With all the news floating around, all urgent (maybe), you can miss things. Veterans Day this year, November 11, fell on a Saturday, and no one listens to the president's weekly radio address - not on a Saturday morning. No one much listens to commercial radio at all, perhaps, what with that iPod feeding your ear, or satellite radio feeding you Howard Stern or all Elvis, all the time, commercial free. There's pop rock and the talk shows - Rush and the right-wingers, Air America on the left - and the medical and self-help shows. Who the heck is listening to the president, or to the Democrat of the week with the counter-spin? The whole business is sort of an early fifties thing - from the days when you could hear Jack Benny or Jack Webb weekly for a dose of comedy or Dragnet (before television).

So Veterans Day no one much noticed when the president said this - "One freedom that defines our way of life is the freedom to choose our leaders at the ballot box. We saw that freedom earlier this week, when millions of Americans went to the polls to cast their votes for a new Congress. Whatever your opinion of the outcome, all Americans can take pride in the example our democracy sets for the world by holding elections even in a time of war."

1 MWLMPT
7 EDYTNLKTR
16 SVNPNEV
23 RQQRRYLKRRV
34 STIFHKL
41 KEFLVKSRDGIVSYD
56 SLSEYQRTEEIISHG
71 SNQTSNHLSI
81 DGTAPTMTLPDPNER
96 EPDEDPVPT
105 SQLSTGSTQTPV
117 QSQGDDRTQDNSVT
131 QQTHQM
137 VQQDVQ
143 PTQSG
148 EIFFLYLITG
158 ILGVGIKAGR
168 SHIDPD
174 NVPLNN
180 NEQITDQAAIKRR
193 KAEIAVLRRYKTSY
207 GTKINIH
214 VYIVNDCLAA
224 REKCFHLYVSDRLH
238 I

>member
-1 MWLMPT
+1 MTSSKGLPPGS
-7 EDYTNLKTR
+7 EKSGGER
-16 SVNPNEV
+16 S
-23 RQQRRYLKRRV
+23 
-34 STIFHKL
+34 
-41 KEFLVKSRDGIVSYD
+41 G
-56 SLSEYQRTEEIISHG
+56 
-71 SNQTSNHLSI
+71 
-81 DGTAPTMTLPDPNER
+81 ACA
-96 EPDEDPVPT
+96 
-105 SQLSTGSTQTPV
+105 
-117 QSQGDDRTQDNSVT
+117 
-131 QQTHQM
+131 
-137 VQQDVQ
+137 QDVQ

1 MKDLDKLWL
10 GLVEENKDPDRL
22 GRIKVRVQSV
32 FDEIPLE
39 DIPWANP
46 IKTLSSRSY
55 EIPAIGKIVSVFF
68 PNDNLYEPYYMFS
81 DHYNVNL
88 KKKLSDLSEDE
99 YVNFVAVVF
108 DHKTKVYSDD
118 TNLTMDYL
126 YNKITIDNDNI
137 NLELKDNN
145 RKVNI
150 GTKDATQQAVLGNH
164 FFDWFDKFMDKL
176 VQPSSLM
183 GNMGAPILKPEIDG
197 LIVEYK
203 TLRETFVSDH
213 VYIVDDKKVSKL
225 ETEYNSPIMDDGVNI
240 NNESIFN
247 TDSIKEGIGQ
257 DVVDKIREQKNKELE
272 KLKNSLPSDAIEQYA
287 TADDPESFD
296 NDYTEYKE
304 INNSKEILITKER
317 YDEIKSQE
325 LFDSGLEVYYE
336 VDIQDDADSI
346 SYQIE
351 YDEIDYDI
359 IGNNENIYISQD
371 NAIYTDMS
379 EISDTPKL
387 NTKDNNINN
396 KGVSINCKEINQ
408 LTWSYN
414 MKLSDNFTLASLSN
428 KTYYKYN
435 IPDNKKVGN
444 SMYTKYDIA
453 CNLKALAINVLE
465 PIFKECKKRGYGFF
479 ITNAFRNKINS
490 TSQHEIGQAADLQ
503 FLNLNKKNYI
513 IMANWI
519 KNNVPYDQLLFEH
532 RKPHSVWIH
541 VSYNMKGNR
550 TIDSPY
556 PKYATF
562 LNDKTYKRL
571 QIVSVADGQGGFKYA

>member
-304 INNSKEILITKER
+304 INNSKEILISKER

Yeah, yeah - more meaningless nice words - we're a wonderful nation and all that. But, but… just what was he implying?

Someone was troubled -
That was really a scary comment. Did they actually think of canceling the election because of Iraq?

Why would he say such an inflammatory thing if the thought never crossed his mind?
And this -
We should be "proud" that the federal government didn't cancel our elections? That the Bush administration didn't use the war as an excuse to interrupt the democratic process?
Well, some on the right, mightily disappointed in the results of the election, were being provided comfort. The implied message was that, yes, he could have declared marshal law and canceled the elections - and declared himself president-for-life or some such thing - but that would have been wrong.